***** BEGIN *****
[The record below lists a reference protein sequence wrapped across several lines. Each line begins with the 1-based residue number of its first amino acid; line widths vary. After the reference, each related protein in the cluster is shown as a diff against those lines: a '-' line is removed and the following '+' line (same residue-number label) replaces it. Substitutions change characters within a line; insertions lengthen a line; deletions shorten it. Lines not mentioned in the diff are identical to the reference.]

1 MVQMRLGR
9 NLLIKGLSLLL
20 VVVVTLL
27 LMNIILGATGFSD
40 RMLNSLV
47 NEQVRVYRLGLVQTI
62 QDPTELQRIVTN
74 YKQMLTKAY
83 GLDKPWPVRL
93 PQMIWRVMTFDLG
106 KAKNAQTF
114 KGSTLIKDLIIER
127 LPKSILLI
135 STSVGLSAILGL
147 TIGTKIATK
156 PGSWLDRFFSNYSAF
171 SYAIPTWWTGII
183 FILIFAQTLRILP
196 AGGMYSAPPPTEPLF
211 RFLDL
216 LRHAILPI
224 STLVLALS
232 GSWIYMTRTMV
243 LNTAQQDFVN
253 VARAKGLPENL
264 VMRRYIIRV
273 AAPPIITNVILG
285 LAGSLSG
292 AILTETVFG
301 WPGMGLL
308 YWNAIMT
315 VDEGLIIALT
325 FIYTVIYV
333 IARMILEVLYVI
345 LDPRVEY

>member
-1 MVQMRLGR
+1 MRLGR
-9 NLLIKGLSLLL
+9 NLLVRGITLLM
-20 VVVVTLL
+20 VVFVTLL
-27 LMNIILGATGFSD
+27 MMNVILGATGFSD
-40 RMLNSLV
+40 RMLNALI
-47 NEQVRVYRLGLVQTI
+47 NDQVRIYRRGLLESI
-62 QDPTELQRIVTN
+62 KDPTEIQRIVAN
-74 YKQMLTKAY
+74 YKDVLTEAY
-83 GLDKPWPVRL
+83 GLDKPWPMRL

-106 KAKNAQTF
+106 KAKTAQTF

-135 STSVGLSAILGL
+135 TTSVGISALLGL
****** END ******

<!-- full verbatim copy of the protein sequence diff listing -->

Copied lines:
[The record below lists a reference protein sequence wrapped across several lines. Each line begins with the 1-based residue number of its first amino acid; line widths vary. After the reference, each related protein in the cluster is shown as a diff against those lines: a '-' line is removed and the following '+' line (same residue-number label) replaces it. Substitutions change characters within a line; insertions lengthen a line; deletions shorten it. Lines not mentioned in the diff are identical to the reference.]

1 MVQMRLGR
9 NLLIKGLSLLL
20 VVVVTLL
27 LMNIILGATGFSD
40 RMLNSLV
47 NEQVRVYRLGLVQTI
62 QDPTELQRIVTN
74 YKQMLTKAY
83 GLDKPWPVRL
93 PQMIWRVMTFDLG
106 KAKNAQTF
114 KGSTLIKDLIIER
127 LPKSILLI
135 STSVGLSAILGL
147 TIGTKIATK
156 PGSWLDRFFSNYSAF
171 SYAIPTWWTGII
183 FILIFAQTLRILP
196 AGGMYSAPPPTEPLF
211 RFLDL
216 LRHAILPI
224 STLVLALS
232 GSWIYMTRTMV
243 LNTAQQDFVN
253 VARAKGLPENL
264 VMRRYIIRV
273 AAPPIITNVILG
285 LAGSLSG
292 AILTETVFG
301 WPGMGLL
308 YWNAIMT
315 VDEGLIIALT
325 FIYTVIYV
333 IARMILEVLYVI
345 LDPRVEY

>member
-1 MVQMRLGR
+1 MRLGR
-9 NLLIKGLSLLL
+9 NLLVRGITLLM
-20 VVVVTLL
+20 VVFVTLL
-27 LMNIILGATGFSD
+27 MMNVILGATGFSD
-40 RMLNSLV
+40 RMLNALI
-47 NEQVRVYRLGLVQTI
+47 NDQVRIYRRGLLESI
-62 QDPTELQRIVTN
+62 KDPTEIQRIVAN
-74 YKQMLTKAY
+74 YKDVLTEAY
-83 GLDKPWPVRL
+83 GLDKPWPMRL

-106 KAKNAQTF
+106 KAKTAQTF

-135 STSVGLSAILGL
+135 TTSVGISALLGL